The Parliamentary Review
OnwardsandUpwards provide a tailored performance management system that tracks the progress of learners in a variety of schools, especially those with SEND pupils. Originally designed to assess the progress of larger organisations, the model has been adapted to track and collate learner progress. They collaborate closely with each user to tailor the model to their requirements and have a strong relationship with Pendle Community High School and College, who have assisted further developments to ensure the system effectively meets the needs of SEND pupils. As national curriculum levels have been stripped back and curriculums have become more individualised, they are developing a universal scale for comparison between schools. Mark Robinson founded the company and explains their change of focus.
When we were established in 2004, we were constructing a real-time performance management system that was designed to be flexible enough to be used by any organisation, no matter their size. At its heart was a strategy map that showed the highest goal of the organisation. The concept of our Escendency system was to connect everyone involved with this highest purpose and allow the organisation to assess their progress towards this goal in real time. The original goal would be broken down into second-level strategic objectives, which would then be further subdivided. Each objective would be weighted in terms of its overall contribution. Eventually, these subdivisions could be measured in the real world through performance indicators. These web-based indicators were assigned to people in the organisation, which gave them the ability to self-manage, as they could constantly see their own progress. Beyond this, they could also assess their contribution to the wider organisation as a whole.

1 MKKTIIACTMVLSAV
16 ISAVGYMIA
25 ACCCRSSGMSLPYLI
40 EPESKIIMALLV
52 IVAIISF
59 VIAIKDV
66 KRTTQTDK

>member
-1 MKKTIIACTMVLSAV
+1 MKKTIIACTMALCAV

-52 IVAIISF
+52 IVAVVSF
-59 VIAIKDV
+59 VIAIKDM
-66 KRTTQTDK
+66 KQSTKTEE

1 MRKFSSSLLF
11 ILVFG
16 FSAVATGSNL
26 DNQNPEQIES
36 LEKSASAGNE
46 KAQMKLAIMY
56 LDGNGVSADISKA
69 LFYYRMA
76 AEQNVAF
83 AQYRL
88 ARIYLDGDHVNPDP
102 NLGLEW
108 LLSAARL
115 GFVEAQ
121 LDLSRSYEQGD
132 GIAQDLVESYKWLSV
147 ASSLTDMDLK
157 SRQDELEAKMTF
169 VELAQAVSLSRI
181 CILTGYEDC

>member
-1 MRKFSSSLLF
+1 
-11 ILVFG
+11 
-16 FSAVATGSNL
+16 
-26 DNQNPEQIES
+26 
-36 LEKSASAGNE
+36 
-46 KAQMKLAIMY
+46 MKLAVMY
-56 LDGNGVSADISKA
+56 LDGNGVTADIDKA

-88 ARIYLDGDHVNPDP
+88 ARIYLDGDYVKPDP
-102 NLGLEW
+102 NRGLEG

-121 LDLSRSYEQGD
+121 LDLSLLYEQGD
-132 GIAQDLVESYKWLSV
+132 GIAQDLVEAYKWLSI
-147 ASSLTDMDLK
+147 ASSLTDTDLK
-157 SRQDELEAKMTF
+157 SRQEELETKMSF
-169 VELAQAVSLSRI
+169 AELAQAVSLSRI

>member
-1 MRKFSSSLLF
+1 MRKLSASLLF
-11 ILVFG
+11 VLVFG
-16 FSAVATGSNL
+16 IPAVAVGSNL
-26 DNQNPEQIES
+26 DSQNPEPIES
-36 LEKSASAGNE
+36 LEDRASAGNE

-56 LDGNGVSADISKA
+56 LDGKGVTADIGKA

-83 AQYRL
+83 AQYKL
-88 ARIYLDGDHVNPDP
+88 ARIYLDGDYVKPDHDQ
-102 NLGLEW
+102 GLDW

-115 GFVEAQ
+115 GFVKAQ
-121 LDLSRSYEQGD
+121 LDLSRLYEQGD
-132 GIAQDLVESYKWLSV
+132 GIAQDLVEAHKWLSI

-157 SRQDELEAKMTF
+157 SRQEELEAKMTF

THE PARLIAMENTARY REVIEWHighlighting best practice
A change of focus
While we were doing this, we were approached by a school specifically for SEND pupils. Current school management information systems are built around whole classes and the age-related expectations of the national curriculum. In an SEN environment, there is a much greater need to monitor individualised progress, in terms of not only academic achievement but also social, emotional and behavioural development, working towards independence and employability.Special schools have tried to do this by acquiring several different commercial systems to cover these areas, supplemented with in-house spreadsheets. The result is high cost and hours of senior teacher and management time interpreting systems that don’t talk to each other. They cannot get a “real-time” overview of each learner’s progress against their respective expected “flight paths” or indeed the whole school performance or any cohort in-between.
Without knowing how learners are doing in real time, it is impossible to know what to focus on next to close the gap towards expected progress.The technological challenge was to create a holistic, customisable database system that could be mapped to the exact needs of each school’s curriculum and individual learning outcomes at an affordable cost. This was not a trivial task and had never been done before.